Published Sunday, October 20, 2013 at 1:00 am / Updated at 5:32 pm
Midlands Voices: Adjustments, not overhaul, needed to improve tax code

The author is the executive director of the OpenSky Policy Institute in Lincoln.

Nebraska's economy and tax system are very healthy in many ways. Our economic growth is strong and unemployment is low.

And Nebraska is not unusual when it comes to taxes, as all of our tax rates rank in the middle nationally.

But there is always room for improvement.

Nebraska is hampered by a sales tax that was set up in the economy of the 1960s, when sales of goods like cars and appliances dominated. It hasn't kept pace with today's economy, which is more oriented toward services like haircuts, dry cleaning and massages.

As a result, Nebraska forgoes millions in revenue each year because of untaxed services, according to research the OpenSky Policy Institute completed last year.

With less state revenue, Nebraska has cut support for local governments, forcing these local entities to increase property taxes to pay their bills. Nebraskans from Scottsbluff to Omaha feel this property-tax pinch as property taxes across the state have risen in recent years.

This aggravation with property taxes has been evidenced by the droves of residents who have turned out at the Legislature's Tax Modernization Committee hearings to plead for lower property taxes.

To improve our tax code, we recommend changes that would lower property taxes as well as strengthen our investments in schools, safe communities and other things that help keep our economy strong. These changes include taxing more services and using the increased revenue to boost state aid to local governments like K-12 school districts, which would allow them to reduce property taxes.

In the 1990s, the Legislature increased state aid to school districts, which took funding pressure off schools and allowed them to lower property taxes.

Since then, the state has cut funding to school districts and other local governments, and property taxes have steadily increased again.

The downside of broadening the sales tax base is that it increases taxes on low- and middle-income earners.

To offset this, the state could use property tax “circuit breakers” to provide targeted relief to those who pay high property taxes in relation to their incomes. They are called circuit breakers because they are triggered, much like their electrical namesakes, when a person's property tax bill reaches a certain percentage of his or her income. Circuit breakers could be designed in any number of ways to target certain groups, such as renters or farmers and ranchers.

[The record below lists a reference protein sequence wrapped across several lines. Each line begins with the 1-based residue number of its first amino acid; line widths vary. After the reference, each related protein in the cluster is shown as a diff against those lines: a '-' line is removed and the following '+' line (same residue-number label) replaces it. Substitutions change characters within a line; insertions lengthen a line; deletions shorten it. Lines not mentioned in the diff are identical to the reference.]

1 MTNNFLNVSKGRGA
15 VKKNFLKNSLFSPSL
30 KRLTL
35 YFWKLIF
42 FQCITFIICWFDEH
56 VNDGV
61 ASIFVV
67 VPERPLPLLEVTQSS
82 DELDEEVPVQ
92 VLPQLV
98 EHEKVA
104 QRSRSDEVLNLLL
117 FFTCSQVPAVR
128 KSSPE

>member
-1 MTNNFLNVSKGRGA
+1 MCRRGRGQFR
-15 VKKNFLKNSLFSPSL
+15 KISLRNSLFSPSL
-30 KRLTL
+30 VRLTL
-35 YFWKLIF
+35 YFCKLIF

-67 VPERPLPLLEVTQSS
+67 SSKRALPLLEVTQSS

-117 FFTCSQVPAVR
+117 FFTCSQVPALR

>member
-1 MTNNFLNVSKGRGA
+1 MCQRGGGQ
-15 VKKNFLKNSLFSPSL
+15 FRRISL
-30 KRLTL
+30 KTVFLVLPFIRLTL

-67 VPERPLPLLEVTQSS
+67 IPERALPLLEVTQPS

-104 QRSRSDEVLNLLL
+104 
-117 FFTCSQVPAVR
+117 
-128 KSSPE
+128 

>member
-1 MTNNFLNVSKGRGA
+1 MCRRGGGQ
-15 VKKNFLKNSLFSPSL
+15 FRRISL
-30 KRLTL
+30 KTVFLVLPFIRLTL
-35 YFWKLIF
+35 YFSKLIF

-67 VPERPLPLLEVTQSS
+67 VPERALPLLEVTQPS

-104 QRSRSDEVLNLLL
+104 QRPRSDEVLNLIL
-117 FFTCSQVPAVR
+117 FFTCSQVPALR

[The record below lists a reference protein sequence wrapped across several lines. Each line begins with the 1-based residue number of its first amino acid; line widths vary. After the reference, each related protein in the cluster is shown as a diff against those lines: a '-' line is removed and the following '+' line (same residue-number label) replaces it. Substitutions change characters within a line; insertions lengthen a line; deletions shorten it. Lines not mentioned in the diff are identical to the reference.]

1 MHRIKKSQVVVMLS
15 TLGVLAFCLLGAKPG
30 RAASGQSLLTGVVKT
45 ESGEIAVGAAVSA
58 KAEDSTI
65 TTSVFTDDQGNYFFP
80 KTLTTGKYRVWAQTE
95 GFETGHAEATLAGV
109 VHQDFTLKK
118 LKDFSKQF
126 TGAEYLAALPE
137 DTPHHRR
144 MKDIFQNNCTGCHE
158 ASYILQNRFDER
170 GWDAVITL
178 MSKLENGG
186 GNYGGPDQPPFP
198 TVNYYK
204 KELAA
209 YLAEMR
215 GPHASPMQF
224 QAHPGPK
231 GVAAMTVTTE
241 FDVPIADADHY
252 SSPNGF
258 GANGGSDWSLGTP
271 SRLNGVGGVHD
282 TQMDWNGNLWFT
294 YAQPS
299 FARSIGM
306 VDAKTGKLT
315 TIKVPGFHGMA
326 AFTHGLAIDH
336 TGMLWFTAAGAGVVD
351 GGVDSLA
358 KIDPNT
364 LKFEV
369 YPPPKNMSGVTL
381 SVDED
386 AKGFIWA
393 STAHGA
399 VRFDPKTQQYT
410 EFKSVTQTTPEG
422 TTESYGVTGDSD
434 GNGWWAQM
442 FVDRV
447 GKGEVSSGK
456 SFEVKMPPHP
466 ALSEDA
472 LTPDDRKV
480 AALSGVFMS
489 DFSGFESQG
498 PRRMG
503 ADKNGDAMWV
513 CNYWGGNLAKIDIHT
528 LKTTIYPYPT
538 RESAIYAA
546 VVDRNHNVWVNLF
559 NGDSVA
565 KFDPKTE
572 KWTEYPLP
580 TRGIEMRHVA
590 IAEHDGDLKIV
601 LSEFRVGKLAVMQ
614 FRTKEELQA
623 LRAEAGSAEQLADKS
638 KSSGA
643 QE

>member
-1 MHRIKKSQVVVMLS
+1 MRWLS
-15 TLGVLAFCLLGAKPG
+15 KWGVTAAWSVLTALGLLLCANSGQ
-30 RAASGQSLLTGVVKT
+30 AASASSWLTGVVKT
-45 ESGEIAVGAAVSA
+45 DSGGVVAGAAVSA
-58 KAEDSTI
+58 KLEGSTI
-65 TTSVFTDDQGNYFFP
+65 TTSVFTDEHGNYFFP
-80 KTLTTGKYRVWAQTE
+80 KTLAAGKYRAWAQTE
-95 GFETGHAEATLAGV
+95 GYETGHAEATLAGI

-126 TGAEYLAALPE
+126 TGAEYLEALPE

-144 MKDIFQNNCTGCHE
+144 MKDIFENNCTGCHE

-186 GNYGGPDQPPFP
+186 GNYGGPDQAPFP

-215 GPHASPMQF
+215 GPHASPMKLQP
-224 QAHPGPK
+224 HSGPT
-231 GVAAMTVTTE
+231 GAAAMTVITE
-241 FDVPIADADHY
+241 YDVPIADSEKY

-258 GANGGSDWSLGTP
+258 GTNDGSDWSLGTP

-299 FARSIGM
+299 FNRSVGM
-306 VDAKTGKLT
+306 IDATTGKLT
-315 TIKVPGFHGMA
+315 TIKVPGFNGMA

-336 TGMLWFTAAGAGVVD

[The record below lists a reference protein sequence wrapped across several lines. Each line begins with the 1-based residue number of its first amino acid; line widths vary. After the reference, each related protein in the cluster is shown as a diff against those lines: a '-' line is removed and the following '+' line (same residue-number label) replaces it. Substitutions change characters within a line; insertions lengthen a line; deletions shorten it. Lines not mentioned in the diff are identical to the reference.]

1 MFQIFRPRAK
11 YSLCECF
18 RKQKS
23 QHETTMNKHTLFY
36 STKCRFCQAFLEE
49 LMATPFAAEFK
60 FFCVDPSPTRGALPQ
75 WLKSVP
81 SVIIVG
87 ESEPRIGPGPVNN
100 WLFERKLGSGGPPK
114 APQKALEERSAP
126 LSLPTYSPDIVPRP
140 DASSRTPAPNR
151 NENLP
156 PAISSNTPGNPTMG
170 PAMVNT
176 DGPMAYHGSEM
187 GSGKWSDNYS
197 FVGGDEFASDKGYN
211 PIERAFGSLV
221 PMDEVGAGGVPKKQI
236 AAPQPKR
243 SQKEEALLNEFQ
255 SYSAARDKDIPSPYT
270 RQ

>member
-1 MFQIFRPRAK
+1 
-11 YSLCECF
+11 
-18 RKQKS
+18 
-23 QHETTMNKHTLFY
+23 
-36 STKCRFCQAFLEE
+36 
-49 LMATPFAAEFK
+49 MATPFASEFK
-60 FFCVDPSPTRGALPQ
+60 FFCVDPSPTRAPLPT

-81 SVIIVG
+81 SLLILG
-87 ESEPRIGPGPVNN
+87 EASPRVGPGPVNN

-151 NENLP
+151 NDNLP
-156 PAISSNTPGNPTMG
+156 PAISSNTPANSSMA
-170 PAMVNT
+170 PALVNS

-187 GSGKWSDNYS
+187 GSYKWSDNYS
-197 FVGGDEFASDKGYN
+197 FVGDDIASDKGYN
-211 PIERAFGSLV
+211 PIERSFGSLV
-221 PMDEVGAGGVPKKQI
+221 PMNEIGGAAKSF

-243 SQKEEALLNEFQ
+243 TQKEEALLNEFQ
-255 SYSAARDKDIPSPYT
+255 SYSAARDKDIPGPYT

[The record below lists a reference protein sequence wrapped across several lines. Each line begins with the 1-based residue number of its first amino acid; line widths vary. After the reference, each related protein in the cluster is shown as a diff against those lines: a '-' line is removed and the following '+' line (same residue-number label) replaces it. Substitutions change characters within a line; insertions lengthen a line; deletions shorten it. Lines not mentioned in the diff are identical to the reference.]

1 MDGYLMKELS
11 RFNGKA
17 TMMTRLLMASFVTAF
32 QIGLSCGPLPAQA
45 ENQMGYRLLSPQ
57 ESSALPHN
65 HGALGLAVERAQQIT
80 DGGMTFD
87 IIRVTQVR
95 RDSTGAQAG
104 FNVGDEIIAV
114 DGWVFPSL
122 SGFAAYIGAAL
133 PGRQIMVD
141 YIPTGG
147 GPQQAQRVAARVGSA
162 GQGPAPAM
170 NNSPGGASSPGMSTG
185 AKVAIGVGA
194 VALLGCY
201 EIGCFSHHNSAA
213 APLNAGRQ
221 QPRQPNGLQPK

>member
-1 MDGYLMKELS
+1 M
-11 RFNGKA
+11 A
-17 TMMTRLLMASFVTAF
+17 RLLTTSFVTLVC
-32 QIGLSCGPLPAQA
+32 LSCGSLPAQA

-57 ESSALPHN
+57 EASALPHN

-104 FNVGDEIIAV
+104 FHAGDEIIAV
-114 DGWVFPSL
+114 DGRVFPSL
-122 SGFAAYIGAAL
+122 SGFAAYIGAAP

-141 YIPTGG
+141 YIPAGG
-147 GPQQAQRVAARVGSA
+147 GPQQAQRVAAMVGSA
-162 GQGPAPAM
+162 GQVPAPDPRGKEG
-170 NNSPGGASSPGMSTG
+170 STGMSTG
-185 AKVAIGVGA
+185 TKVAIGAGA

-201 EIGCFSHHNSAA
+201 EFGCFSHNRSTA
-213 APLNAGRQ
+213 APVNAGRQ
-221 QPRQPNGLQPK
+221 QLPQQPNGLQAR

We do not, however, recommend income tax cuts.

Such tax cuts do little to foster economic growth, research shows. In fact, Nebraska has had more economic growth and lower unemployment than nearly every state that has no income tax. Nebraska's economy has also grown faster than all of our neighbors, except for Iowa — which has a higher income tax rate.

Income tax cuts also do little to benefit middle- and low-income earners. In a recent analysis, we looked at how six real Nebraska families would be affected by lowering the state's top income tax rate to 5.75 percent from 6.84 percent.

Three of those families, all earning less than $70,000 annually, would get no income tax cut. In fact, if the state were to cut its income tax and raise sales taxes to make up the lost revenue, most Nebraskans would pay more in taxes, not less. That's because middle- and low-income earners spend more of their income on sales taxes than do wealthier households.

The Tax Modernization Committee should be commended for its efforts. It has worked hard and its thoughtful approach has put the Legislature in good position to enact changes to our tax code that make sense and will benefit the state and all of its residents for years to come.

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